Minister’s comment – August 2020

An inclusive Christian community in Auckland, New Zealand

Minister’s comment – August 2020

I was fascinated with the article, “Finding Fungi” in the July
Newsletter and the value fungi bring to the formation of Top Grade
Humus. This reminded me of two things and alerted me to one other.
“Then the Lord God formed a man from the dust of the ground and breathed into his nostrils
the breath of life, and the man became a living being.” Genesis 2:7; The Hebrew word for
man is Adam, and Adam is related to the Hebrew word for ground or earth, Adamah. Adam
literally means the “ground man;” man, made from the ground, dirt.
In Latin, homo means man, humanus means human, and humus means ground. It should be
easy to see the relationship between the concepts of “man” and “ground,” even if we don’t
hold these original meanings as literal, it makes for rich images. Nevertheless, it is interesting
to think about these relationships and reimagine how they might give us a fuller sense of our
creation. Following this train of thought, in English, like in Hebrew, a human is a
“groundling,” or an “earthling.”
Why should this interest us? First, humus is the part of the land that sustains life. As
mentioned fungi have a considerable role to play in all of this. According to Webster, humus
is “a brown or black variable material resulting from the partial decomposition of plant or
animal matter and forming the organic portion of the soil.” Humus is full of nutrients that
have developed from decaying forms of life. These nutrients are the spawning ground for a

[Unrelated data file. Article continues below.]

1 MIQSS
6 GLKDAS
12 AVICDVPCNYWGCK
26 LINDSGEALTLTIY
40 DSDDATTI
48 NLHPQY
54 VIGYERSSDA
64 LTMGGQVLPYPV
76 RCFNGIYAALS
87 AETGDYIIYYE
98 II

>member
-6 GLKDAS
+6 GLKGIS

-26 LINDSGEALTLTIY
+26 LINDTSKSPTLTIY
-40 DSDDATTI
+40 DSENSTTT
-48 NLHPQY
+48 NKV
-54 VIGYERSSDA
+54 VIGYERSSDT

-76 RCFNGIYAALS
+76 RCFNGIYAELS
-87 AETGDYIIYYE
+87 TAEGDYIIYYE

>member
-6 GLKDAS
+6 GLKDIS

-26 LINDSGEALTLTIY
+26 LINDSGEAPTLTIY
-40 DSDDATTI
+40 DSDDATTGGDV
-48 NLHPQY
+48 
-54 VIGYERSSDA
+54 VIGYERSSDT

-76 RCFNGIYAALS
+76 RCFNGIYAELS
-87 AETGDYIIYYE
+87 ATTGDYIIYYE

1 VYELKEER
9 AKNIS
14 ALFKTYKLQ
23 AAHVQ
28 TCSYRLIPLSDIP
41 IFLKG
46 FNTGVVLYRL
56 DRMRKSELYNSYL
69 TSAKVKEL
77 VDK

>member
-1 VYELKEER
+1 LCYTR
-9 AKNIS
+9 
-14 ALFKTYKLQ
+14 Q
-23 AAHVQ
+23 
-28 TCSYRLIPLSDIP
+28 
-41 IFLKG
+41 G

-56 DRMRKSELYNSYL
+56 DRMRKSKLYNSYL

new life. Humus is teeming with life. It is a microcosm of the cycles of death and life that are
abundant in nature.
I was alerted to a new thing coming out of Tairawhiti (Gisborne) that of a new product being
trialled called ‘Respond’. It uses living fungi and bacteria to refresh the soil and aid in the
growing process for plants. Accordingly, no other company anywhere use living fungi and
bacteria to grow plants, and this product puts Tairawhiti on the ‘chemical-free’ food
production world map.”
Secondly, the Hebrew story of creation, God made humans from this humus. God “breathed
the breath of life” into this fertile soil, “ti hei mauri ora” is the opening to many a speech in
Maori. I have an image of God holding this dirt, this humus, this substance teeming with life
and death, and breathing into it the breath of life. I realize that this is an anthropomorphic
view of God, but it gives me an intimate image of the relationship between the creator, the
earth or nature, and the created. It admonishes me to remember my intimate connection with
the earth, with creation. It admonishes me to remember that our image and likeness of God,
this image-ness in ourselves, is not to be denied in others. It is good to be reminded that we
are all made in God’s image.
What a wonderful picture as we go into a merger. Two struggling congregations clamouring
to survive in a microcosm of life and death cycles. A poignant reminder we are but dirt,
destined for dust. Yet we are also humus full of nutrients developed from decaying forms of
life. These nutrients are the spawning ground for a new life. Humus is teeming with life. It is
a microcosm of the cycles of death and life that are abundant in nature. Are we fertile ground
for a re-imagined life? We are humus after all!
peace to you and yours
Colin